If you are an attorney who has worked at a large firm before, or probably any sized firm, you will be able to relate to many parts of this book. At some points I was like, “Oh, yeah, exactly,” but other times I was bored because it was so commonplace. If you aren’t an attorney, but are interested in legal books, movies, TV shows, etc., you may like the insider’s view that this book presents. My fiance’s father liked it and it gave us some good conversation material, such as billable hours and different types of attorneys and areas of practice, etc. The book is definitely an easy and fast read. I wonder, though, if some of the legal mumbo jumbo may be confusing or frustrating to non-attorneys. The way that Stracher tries to describe legal issues was pretty annoying to me, full of dramatic language and unnecessary capitalization. (“Imagine: you’re the General Counsel of a Very Big Corporation that has just been sued by an Extremely Nasty Corporation for Unimaginable Injuries.”)

I assume that the intended audience of Double Billing is the general public—-readers who want to know what it’s like to be a young, big wig attorney at a large law firm. On that premise, this book does deliver, although I think the entire “spend a lot of hours doing seemingly useless work, until you can pay back your law school loans and go in-house” spiel could have been told with a lot more excitement.

Rating: I give this book two and a half stars -- I didn't really like it but some people might and it's not absolutely horrible.

Read: March – April, 2009

For more book reviews and other posts of interest to readers and writers, visit my blog, Voracia: Goddess of Words. ( )
1 abstimmen voracia | Oct 25, 2009 |
keine Rezensionen | Rezension hinzufügen
Du musst dich einloggen, um "Wissenswertes" zu bearbeiten.
Weitere Hilfe gibt es auf der "Wissenswertes"-Hilfe-Seite.
Gebräuchlichster Titel
Die Informationen stammen von der englischen "Wissenswertes"-Seite. Ändern, um den Eintrag der eigenen Sprache anzupassen.
Originaltitel
Alternative Titel
Ursprüngliches Erscheinungsdatum
Figuren/Charaktere
Wichtige Schauplätze
Wichtige Ereignisse
Zugehörige Filme
Preise und Auszeichnungen
Epigraph (Motto/Zitat)
Widmung
Erste Worte
Zitate
Letzte Worte
Hinweis zur Identitätsklärung
Verlagslektoren
Werbezitate von
Originalsprache
Anerkannter DDC/MDS
Anerkannter LCC

Literaturhinweise zu diesem Werk aus externen Quellen.

Wikipedia auf Englisch (2)

By turns hilarious and horrifying, Double Billing is a clever and sobering expose of the legal profession. Writing with wit and wisdom, Cameron Stracher describes the grueling rite of passage of an associate at a major New York law firm. As Stracher describes, Harvard Law School may have taught him to think like a lawyer, but it was his experience as an associate that taught him to behave--or misbehave--like one. Double Billing is a biting glimpse into the world of corporate law from the perspective of the low man on the totem pole. In Double Billing, Cameron Stracher reveals a shocking nonfiction account of the ordeal of a young associate at a major Wall Street law firm. Fresh out of Harvard Law School, Stracher landed a coveted position at a high-powered corporate law firm and thus began his grueling years as an associate, a dreaded rite of passage for every young attorney. Only about five percent survive long enough to achieve the Holy Grail of partnership in the firm. As the author vividly describes, law school may teach you how to think like a lawyer, but it's being an associate that teaches you how to behave like one. Or misbehave. Stracher doesn't mince words about the duplicitous behavior and flagrant practices of many lawyers in his firm, which is one of the premier partnerships in America. In a stylish and witty manner that has earned him comparison to an early Philip Roth, Stracher does for the legal profession what Michael Lewis's Liars' Poker did for the financial industry. The result is a tell-all glimpse into the cutthroat world of corporate law from the perspective of the low man on the totem pole. In Double Billing, Cameron Stracher reveals a shocking nonfiction account of the ordeal of a young associate at a major Wall Street law firm. Fresh out of Harvard Law School, Stracher landed a coveted position at a high-powered corporate law firm and thus began his grueling years as an associate, a dreaded rite of passage for every young attorney. Only about five percent survive long enough to achieve the Holy Grail of partnership in the firm. As the author vividly describes, law school may teach you how to think like a lawyer, but it's being an associate that teaches you how to behave like one. Or misbehave. Stracher doesn't mince words about the duplicitous behavior and flagrant practices of many lawyers in his firm, which is one of the premier partnerships in America. In a stylish and witty manner that has earned him comparison to an early Philip Roth, Stracher does for the legal profession what Michael Lewis's Liars' Poker did for the financial industry. The result is a tell-all glimpse into the cutthroat world of corporate law from the perspective of the low man on the totem pole.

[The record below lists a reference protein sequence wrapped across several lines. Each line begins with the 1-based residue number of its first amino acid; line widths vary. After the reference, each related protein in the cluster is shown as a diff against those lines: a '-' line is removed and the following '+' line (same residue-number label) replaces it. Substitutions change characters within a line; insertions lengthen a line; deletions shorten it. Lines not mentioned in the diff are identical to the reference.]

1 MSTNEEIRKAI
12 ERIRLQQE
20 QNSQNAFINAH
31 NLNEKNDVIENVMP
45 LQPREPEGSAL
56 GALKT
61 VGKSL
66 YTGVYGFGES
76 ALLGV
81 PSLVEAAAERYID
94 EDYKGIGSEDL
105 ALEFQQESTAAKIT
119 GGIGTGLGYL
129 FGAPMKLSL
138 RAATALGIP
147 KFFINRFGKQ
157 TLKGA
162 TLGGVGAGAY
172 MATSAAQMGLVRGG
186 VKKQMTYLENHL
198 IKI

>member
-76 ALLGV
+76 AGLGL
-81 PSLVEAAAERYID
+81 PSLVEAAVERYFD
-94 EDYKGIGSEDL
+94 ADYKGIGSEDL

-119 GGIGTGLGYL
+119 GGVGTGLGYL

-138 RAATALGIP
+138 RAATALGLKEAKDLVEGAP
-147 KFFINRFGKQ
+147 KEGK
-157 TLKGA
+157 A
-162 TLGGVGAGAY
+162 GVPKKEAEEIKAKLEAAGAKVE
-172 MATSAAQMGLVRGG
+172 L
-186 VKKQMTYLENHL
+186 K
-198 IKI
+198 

Keine Bibliotheksbeschreibungen gefunden.

Buchbeschreibung
Zusammenfassung in Haiku-Form

Beliebte Umschlagbilder

Gespeicherte Links

Bewertung

Durchschnitt: (3.33)
0.5
1 1
1.5
2
2.5 1
3 4
3.5 1
4 4
4.5
5 1

Bist das du?

Werde ein LibraryThing-Autor.

 

Über uns | Kontakt/Impressum | LibraryThing.com | Datenschutz/Nutzungsbedingungen | Hilfe/FAQs | Blog | LT-Shop | APIs | TinyCat | Nachlassbibliotheken | Vorab-Rezensenten | Wissenswertes | 163,109,706 Bücher! | Menüleiste: Immer sichtbar